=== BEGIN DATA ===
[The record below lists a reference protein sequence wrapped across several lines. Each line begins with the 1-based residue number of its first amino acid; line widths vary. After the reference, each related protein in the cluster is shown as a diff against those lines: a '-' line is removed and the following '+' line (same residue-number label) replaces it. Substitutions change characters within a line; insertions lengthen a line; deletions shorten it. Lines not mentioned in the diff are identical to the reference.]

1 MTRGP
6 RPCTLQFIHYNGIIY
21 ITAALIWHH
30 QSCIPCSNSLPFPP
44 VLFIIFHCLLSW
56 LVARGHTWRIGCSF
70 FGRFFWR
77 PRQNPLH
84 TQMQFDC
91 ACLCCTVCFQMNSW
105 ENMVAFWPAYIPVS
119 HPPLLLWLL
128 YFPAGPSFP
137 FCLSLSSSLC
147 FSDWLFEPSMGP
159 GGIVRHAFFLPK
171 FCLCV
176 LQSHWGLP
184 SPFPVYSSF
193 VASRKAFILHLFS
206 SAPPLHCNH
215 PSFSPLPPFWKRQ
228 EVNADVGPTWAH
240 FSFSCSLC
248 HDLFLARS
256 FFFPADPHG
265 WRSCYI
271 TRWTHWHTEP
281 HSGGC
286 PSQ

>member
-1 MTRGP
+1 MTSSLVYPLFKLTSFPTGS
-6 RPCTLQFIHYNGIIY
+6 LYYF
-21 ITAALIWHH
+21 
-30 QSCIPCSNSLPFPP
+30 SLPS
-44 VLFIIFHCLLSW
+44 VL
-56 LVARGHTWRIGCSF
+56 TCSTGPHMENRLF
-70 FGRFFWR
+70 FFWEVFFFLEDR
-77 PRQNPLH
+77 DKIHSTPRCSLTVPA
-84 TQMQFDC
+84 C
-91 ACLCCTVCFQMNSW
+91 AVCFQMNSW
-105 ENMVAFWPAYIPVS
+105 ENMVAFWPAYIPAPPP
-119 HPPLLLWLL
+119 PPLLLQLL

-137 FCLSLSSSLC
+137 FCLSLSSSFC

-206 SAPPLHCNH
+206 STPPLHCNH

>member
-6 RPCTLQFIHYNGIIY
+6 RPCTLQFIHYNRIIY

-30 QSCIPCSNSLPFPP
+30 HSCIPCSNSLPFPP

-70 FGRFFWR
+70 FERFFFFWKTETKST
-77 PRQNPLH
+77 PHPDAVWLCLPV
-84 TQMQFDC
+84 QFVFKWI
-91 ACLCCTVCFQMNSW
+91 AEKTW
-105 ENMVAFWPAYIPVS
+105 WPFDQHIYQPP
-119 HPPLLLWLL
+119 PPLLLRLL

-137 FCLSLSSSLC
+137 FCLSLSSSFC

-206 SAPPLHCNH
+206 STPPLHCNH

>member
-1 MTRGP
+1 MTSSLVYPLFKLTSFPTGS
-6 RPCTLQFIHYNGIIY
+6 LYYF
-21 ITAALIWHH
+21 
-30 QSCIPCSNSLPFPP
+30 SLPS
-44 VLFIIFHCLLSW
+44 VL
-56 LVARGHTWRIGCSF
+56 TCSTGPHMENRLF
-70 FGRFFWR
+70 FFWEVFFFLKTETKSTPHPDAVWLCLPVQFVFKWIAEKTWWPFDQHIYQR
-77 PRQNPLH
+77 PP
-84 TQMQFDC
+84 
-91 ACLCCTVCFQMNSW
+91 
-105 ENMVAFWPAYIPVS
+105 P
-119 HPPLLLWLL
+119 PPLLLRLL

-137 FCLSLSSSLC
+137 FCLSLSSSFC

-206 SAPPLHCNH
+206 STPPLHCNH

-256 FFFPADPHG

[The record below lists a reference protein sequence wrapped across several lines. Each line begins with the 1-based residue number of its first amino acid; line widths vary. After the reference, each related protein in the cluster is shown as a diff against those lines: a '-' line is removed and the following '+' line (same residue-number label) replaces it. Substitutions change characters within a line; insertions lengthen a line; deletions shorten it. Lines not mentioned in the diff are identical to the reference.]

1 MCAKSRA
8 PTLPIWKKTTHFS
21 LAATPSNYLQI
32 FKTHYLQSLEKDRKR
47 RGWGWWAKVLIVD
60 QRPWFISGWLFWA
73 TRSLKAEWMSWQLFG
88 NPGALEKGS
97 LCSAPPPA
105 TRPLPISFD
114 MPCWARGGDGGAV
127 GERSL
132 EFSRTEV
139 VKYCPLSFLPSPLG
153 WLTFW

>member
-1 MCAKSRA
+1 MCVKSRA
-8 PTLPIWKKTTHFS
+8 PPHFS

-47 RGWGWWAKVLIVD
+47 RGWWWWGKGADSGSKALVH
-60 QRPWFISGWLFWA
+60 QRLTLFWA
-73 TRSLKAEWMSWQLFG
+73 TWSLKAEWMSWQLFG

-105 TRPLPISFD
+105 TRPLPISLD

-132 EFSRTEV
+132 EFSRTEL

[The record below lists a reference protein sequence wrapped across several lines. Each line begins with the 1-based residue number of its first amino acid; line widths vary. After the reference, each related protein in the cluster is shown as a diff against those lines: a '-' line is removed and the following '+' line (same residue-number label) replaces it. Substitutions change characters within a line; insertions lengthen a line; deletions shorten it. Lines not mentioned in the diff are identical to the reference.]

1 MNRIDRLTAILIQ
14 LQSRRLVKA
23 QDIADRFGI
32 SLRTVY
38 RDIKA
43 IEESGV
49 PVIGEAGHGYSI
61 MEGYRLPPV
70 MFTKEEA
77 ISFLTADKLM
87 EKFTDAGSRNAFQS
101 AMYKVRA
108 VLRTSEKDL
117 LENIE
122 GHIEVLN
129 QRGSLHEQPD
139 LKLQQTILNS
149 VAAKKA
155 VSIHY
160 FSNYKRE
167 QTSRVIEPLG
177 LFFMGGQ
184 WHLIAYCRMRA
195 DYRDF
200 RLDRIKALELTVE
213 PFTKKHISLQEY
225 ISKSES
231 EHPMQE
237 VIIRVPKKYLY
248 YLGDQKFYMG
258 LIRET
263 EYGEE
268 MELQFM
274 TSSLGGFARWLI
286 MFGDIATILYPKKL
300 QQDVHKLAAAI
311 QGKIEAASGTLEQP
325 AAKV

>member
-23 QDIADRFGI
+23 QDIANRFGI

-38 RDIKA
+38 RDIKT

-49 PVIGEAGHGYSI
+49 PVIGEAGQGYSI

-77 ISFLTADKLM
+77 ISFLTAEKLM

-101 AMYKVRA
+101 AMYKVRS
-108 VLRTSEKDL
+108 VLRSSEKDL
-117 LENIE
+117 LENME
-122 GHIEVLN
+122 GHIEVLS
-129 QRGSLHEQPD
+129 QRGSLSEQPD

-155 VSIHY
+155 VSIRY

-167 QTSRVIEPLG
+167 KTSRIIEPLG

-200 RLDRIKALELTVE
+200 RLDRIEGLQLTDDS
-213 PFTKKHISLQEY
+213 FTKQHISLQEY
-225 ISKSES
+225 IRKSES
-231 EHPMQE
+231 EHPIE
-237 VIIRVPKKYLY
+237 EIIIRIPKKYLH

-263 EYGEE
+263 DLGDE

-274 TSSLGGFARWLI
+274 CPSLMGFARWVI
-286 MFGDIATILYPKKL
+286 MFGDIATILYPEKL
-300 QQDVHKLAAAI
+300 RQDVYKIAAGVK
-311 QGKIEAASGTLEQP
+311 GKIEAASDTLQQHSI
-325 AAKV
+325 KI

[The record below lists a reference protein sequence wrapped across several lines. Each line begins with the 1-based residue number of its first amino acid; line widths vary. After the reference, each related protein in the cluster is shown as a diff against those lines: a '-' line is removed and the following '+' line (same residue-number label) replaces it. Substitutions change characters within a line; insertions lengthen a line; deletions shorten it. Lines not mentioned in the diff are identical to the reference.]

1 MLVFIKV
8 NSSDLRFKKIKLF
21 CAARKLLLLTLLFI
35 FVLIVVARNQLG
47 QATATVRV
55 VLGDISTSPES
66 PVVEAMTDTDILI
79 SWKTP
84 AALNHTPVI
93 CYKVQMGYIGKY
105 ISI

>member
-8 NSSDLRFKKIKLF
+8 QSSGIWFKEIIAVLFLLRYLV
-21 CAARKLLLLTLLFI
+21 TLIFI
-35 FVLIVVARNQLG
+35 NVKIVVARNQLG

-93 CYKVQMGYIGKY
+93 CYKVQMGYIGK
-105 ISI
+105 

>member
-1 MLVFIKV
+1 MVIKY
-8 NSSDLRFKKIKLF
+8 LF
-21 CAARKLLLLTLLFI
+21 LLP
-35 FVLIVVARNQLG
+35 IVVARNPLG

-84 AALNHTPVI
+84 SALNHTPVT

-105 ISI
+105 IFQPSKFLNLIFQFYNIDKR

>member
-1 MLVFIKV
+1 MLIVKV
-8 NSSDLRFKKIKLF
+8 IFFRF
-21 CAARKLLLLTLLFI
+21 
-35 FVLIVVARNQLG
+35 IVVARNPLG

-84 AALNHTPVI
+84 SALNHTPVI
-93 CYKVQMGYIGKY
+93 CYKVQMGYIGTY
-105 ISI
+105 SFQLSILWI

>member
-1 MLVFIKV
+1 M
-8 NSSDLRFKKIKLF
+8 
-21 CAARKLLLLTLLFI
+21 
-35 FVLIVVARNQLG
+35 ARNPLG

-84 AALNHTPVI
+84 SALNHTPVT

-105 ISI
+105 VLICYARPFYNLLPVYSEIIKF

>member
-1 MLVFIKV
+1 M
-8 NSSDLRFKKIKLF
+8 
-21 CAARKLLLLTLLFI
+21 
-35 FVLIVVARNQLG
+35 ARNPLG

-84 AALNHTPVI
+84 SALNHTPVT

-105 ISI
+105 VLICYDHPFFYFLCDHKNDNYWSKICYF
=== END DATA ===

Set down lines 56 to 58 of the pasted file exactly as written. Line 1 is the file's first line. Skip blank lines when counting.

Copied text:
+119 PPLLLQLL

-137 FCLSLSSSLC
+137 FCLSLSSSFC